1. Shetland Tourist Office
    Shetland Tourist Office, Market Cross, Lerwick
  2. Jarlshof, Shetland
    Jarlshof, Sumburgh, Shetland
  3. Shetland Pony
    Shetland Pony
  4. Brown Trout
    Brown Trout caught on Shetland
  5. St Ninian's Isle and beach at Bigton, Shetland
    St Ninian's Isle and beach at Bigton, Shetland

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KGQ Hotels Ltd - Things to do on Shetland

It is unlikely that visitors to Shetland will arive without an agenda but, if you find youselves with a little free time, we can offer some suggestions.

Tourist Information.

As you would expect, our local Tourist Information Office always has an up to date 'What's On' list and, in addition, they have a very complete list of places to visit and Sightseeing Tours.

Sightseeing Tours

There are several experienced local tour operators offering visitors access to parts of Shetland and it's history that would not normally be apparent if you were unaccompanied.
You could try a boat trip to Hermaness or Noss National Nature Reserves aboard mv RubyMay, a boat trip to the broch on the isle of Mousa or land based guided tour to some of the many sites of geological or historical interest.


To say that Shetland has the best archaeology visible anywhere in Britain is no exaggeration. The prehistoric site at Jarlshof stands over 2 metres high, the broch at Mousa 13 metres.

The earliest evidence of settlement in Shetland dates to about 3000BC (the Neolithič). Neolithic farmers grew barley, the stone tips of their ploughs can often be found lying on the ground.  There are also Bronze Age, Iron Age, Pictish and, of course, Viking remains to be seen.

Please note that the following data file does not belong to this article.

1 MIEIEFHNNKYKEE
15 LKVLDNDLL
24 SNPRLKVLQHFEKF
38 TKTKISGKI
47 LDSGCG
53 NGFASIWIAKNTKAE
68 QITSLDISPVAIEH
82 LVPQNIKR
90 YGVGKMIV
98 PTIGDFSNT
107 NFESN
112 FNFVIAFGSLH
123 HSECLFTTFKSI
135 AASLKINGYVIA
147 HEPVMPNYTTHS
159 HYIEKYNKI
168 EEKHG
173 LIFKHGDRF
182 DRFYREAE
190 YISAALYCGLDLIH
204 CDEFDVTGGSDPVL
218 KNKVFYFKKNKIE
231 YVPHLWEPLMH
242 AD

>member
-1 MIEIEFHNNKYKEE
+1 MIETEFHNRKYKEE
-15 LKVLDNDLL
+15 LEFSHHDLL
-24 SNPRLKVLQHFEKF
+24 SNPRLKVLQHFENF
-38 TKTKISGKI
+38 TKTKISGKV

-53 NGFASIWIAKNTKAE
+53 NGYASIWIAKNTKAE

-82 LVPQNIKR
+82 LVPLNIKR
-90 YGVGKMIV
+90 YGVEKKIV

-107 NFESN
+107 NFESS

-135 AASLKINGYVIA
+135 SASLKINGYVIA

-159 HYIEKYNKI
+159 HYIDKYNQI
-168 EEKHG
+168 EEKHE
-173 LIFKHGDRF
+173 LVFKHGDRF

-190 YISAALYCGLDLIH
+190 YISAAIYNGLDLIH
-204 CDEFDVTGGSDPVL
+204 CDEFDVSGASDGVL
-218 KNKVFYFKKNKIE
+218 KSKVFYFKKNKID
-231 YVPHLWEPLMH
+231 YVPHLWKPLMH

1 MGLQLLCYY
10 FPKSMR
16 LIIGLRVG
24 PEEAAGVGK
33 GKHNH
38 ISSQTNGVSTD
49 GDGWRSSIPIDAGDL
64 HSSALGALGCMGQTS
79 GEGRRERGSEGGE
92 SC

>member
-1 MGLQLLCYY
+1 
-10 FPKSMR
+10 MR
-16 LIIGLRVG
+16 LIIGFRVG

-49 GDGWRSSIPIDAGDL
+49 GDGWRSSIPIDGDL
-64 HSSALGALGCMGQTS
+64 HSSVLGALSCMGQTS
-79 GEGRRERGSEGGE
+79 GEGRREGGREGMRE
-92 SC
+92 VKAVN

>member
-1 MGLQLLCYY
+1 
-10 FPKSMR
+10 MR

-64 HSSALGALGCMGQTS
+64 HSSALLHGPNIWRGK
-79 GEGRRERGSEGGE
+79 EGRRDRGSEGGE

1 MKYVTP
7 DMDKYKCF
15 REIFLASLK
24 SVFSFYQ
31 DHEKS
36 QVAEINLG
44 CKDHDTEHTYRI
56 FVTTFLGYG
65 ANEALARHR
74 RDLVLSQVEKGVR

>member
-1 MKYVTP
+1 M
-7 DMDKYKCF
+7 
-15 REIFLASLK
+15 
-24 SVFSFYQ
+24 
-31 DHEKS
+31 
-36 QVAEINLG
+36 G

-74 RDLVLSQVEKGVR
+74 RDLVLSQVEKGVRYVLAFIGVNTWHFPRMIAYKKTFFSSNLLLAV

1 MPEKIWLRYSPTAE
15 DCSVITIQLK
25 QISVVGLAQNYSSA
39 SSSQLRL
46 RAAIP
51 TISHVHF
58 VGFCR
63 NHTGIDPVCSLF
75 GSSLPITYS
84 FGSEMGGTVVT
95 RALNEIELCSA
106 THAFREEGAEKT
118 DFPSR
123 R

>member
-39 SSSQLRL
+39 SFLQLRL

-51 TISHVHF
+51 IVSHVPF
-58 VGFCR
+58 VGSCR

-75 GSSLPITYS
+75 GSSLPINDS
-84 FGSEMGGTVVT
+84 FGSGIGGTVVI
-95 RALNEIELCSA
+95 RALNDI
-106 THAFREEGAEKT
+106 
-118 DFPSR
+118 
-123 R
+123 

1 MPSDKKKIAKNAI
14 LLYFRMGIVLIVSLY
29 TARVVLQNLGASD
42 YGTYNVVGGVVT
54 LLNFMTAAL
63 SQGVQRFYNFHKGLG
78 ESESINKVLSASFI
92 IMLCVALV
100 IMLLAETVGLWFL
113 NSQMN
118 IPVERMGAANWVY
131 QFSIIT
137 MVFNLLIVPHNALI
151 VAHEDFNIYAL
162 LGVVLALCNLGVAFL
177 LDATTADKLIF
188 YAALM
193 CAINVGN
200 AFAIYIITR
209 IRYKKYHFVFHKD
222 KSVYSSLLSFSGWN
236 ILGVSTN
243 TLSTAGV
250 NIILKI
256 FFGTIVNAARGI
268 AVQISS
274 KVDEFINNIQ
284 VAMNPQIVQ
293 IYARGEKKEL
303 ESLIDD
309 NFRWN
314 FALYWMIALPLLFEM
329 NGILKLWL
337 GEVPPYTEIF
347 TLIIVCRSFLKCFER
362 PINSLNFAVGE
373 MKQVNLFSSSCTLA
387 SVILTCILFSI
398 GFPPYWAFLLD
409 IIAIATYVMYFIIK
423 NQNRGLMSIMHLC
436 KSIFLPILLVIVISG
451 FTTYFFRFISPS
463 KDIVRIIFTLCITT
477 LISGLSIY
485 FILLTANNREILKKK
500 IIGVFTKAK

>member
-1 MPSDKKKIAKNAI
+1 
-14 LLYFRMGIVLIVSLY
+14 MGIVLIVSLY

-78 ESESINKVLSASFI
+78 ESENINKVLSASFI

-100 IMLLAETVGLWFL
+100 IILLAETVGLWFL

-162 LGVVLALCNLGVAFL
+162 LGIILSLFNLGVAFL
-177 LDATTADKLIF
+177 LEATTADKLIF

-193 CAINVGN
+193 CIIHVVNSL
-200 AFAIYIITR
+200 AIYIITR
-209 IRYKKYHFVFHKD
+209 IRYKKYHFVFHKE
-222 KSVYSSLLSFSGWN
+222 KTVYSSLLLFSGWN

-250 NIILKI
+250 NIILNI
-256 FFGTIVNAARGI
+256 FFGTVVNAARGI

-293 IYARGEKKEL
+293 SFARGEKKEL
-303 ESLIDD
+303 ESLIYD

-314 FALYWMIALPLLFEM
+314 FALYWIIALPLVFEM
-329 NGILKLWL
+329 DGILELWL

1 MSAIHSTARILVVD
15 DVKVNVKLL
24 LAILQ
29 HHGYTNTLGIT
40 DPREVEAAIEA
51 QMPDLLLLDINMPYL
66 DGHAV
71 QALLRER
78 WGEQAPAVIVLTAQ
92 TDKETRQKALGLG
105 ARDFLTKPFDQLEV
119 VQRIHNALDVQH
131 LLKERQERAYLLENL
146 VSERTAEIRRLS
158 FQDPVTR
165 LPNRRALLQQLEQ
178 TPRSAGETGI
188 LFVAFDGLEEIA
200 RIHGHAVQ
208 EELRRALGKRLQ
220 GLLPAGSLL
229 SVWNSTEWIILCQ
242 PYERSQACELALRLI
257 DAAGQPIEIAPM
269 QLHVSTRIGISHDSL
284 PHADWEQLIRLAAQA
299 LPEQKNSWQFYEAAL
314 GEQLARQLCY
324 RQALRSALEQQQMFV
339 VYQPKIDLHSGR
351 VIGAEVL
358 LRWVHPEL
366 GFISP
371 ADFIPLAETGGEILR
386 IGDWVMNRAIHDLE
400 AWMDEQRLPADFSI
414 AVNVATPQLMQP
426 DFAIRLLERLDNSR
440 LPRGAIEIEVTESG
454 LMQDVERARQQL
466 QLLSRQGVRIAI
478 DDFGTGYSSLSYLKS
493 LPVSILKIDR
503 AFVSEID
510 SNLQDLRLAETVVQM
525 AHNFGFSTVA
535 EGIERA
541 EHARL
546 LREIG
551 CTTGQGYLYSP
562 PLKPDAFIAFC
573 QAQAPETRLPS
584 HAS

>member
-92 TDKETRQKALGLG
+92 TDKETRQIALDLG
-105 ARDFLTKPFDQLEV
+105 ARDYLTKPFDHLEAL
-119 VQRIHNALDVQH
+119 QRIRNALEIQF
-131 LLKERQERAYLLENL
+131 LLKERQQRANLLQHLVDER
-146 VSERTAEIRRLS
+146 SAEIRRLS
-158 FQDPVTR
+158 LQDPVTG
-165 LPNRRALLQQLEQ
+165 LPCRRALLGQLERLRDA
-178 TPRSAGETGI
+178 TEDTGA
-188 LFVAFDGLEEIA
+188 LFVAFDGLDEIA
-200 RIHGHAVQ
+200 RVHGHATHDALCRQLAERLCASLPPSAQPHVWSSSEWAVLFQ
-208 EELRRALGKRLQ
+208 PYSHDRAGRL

The Shetland Pony

The Shetland is the smallest of the British native breeds with a maximum height of 42" and is seen as small as 28' or so. It is hardy and resilient being very strong for its size.

No early records of the Shetland Pony exist but the Bressay Stone, a relic of Pictish Times bears the sculpture of a horse with a rider, which historians regard as significant evidence that ponies roamed the hills and moors of Shetland long before the Norse invasion of the 8th-9th centuries.

The Shetland Pony Stud Book Society was formed in 1890 to maintain unimpaired the purity of Shetland Ponies and to promote the breeding of these ponies. It was started by several far-sighted people, due to the demand for male ponies for the coal mines in the 1850's the number of good stallions being retained in the islands was reduced.

The Shetland Pony can be seen in all colours (except spotted) - black, chestnut, grey, bay, dun, blue roan, piebald or skewbaid. Up until recently the heavy black Shetland Pony probably dominated the show classes outwith the Shetland Islands, due to the fact that many of the ponies on the British Mainland may have derived from the heavy black pony exported for coal mines.

Trout Fishing

The fishing comprises both Brown Trout and Sea Trout with the likelihood of the occasional Grilse. In the countless fresh-water lochs brown trout are from '1/2lb upwards with sea trout and grilse from 2lb and upwards

Brown Trout

The sporting qualities of the wild Shetland brown trout are widely commented upon by the top angling writers. Shetland may not have the biggest brown trout in the world but for the size of the islands, it certainly has the most.

Sea Trout

Visitors should note that there are no rivers in Shetland and sea trout are caught by fishing from the beaches all around the islands either by casting a wet fly or spinning into the open sea.

Arctic Char

This attractive fish provides one of the unique features of Shetland angling. The deep loch of Girlsta, 10 miles to the north of Lerwick, contains large stocks of brown trout, ferox and char.


Fancy a quiet stroll along a beach? There are quite a few beaches on Shetland and most are easily reached.

Sea Angling

Sea Angling trips are available on, amongst others, mv RubyMay.